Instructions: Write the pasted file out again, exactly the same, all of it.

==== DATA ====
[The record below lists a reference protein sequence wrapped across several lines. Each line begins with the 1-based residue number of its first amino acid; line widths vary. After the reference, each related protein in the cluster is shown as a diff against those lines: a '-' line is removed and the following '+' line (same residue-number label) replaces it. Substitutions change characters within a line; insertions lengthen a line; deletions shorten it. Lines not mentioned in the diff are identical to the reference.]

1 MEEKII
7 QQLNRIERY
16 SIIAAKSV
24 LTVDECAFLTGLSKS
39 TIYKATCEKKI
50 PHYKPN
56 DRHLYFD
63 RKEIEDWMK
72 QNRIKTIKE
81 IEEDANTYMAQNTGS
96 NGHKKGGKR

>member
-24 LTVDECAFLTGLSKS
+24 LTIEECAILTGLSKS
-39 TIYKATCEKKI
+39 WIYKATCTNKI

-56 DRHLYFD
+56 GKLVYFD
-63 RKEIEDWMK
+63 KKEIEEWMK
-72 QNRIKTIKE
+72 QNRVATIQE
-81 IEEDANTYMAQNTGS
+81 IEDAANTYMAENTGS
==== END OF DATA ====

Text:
[The record below lists a reference protein sequence wrapped across several lines. Each line begins with the 1-based residue number of its first amino acid; line widths vary. After the reference, each related protein in the cluster is shown as a diff against those lines: a '-' line is removed and the following '+' line (same residue-number label) replaces it. Substitutions change characters within a line; insertions lengthen a line; deletions shorten it. Lines not mentioned in the diff are identical to the reference.]

1 MEEKII
7 QQLNRIERY
16 SIIAAKSV
24 LTVDECAFLTGLSKS
39 TIYKATCEKKI
50 PHYKPN
56 DRHLYFD
63 RKEIEDWMK
72 QNRIKTIKE
81 IEEDANTYMAQNTGS
96 NGHKKGGKR

>member
-24 LTVDECAFLTGLSKS
+24 LTIEECAILTGLSKS
-39 TIYKATCEKKI
+39 WIYKATCTNKI

-56 DRHLYFD
+56 GKLVYFD
-63 RKEIEDWMK
+63 KKEIEEWMK
-72 QNRIKTIKE
+72 QNRVATIQE
-81 IEEDANTYMAQNTGS
+81 IEDAANTYMAENTGS